## 11.1.1 Counting Processes

*counting process*. For example, you might have a random process $N(t)$ that shows the number of customers who arrive at a supermarket by time $t$ starting from time $0$. For such a processes, we usually assume $N(0)=0$, so as time passes and customers arrive, $N(t)$ takes positive integer values.

Definition

A random process $\{N(t), t \in [0,\infty) \}$ is said to be a

**counting process**if $N(t)$ is the number of events occurred from time $0$ up to and including time $t$. For a counting process, we assume

- $N(0)=0$;
- $N(t) \in \{0,1,2,\cdots\}$, for all $t \in [0,\infty)$;
- for $0 \leq s \lt t$, $N(t)-N(s)$ shows the number of events that occur in the interval $(s,t]$.

Since counting processes have been used to model arrivals (such as the supermarket example above), we usually refer to the occurrence of each event as an "arrival". For example, if $N(t)$ is the number of accidents in a city up to time $t$, we still refer to each accident as an arrival. Figure 11.1 shows a possible realization and the corresponding sample function of a counting process.

Definition

Let $\{X(t), t \in [0, \infty)\}$ be a continuous-time random process. We say that $X(t)$ has

**independent increments**if, for all $0 \leq t_1 \lt t_2 \lt t_3 \cdots \lt t_n$, the random variables \begin{align*} X(t_2)-X(t_1), \; X(t_3)-X(t_2), \; \cdots, \; X(t_n)-X(t_{n-1}) \end{align*} are independent.

Note that for a counting process, $N(t_i)-N(t_{i-1})$ is the number of arrivals in the interval $(t_{i-1},t_i]$. Thus, a counting process has independent increments if the numbers of arrivals in non-overlapping (disjoint) intervals \begin{align*} (t_1,t_2], (t_2,t_3], \; \cdots, \; (t_{n-1},t_n] \end{align*} are independent. Having independent increments simplifies analysis of a counting process. For example, suppose that we would like to find the probability of having $2$ arrivals in the interval $(1,2]$, and $3$ arrivals in the interval $(3,5]$. Since the two intervals $(1,2]$ and $(3,5]$ are disjoint, we can write \begin{align*} P\bigg(\textrm{$2$ arrivals in $(1,2]$ $\;$ and $\;$ $3$ arrivals in $(3,5]$}\bigg)&=\\ & \hspace{-30pt} P\bigg(\textrm{$2$ arrivals in $(1,2]$}\bigg) \cdot P\bigg(\textrm{$3$ arrivals in $(3,5]$}\bigg). \end{align*} Here is another useful definition.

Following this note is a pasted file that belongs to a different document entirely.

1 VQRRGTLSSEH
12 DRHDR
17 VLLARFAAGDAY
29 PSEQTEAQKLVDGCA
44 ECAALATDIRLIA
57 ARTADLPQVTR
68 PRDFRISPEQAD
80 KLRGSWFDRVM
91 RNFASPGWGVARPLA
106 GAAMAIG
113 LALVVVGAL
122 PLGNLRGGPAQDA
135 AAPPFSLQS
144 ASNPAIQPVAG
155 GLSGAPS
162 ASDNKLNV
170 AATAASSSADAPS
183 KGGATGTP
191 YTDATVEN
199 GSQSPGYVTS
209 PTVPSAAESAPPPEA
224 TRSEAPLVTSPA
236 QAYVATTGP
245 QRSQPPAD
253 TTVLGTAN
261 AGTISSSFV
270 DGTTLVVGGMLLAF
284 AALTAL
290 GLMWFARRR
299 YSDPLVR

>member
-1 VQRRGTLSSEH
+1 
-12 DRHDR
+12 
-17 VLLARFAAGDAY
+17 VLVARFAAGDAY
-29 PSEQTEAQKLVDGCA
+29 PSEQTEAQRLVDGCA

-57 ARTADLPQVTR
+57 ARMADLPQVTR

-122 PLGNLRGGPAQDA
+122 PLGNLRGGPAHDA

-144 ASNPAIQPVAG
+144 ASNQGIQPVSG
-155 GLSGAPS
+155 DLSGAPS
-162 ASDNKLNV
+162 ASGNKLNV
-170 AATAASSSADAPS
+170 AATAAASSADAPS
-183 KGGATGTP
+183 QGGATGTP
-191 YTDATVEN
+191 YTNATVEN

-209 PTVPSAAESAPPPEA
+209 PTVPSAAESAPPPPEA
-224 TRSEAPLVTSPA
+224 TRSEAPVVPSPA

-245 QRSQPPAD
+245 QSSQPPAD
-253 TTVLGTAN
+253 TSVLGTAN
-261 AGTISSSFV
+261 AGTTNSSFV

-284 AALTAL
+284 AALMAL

Definition

Let $\{X(t), t \in [0, \infty)\}$ be a continuous-time random process. We say that $X(t)$ has

**stationary increments**if, for all $t_2>t_1\geq0$, and all $r>0$, the two random variables $X(t_2)-X(t_1)$ and $X(t_2+r)-X(t_1+r)$ have the same distributions. In other words, the distribution of the difference depends only on the length of the interval $(t_1,t_2]$, and not on the exact location of the interval on the real line.

Note that for a counting process $N(t)$, $N(t_2)-N(t_1)$ is the number of arrivals in the interval $(t_1,t_2]$. We also assume $N(0)=0$. Therefore, a counting process has stationary increments if for all $t_2>t_1\geq0$, $N(t_2)-N(t_1)$ has the same distribution as $N(t_2-t_1)$. This means that the distribution of the number of arrivals in any interval depends only on the length of the interval, and not on the exact location of the interval on the real line.

A counting process has

A counting process has

**independent increments**if the numbers of arrivals in non-overlapping (disjoint) intervals are independent.A counting process has

**stationary increments**if, for all $t_2>t_1\geq0$, $N(t_2)-N(t_1)$ has the same distribution as $N(t_2-t_1)$.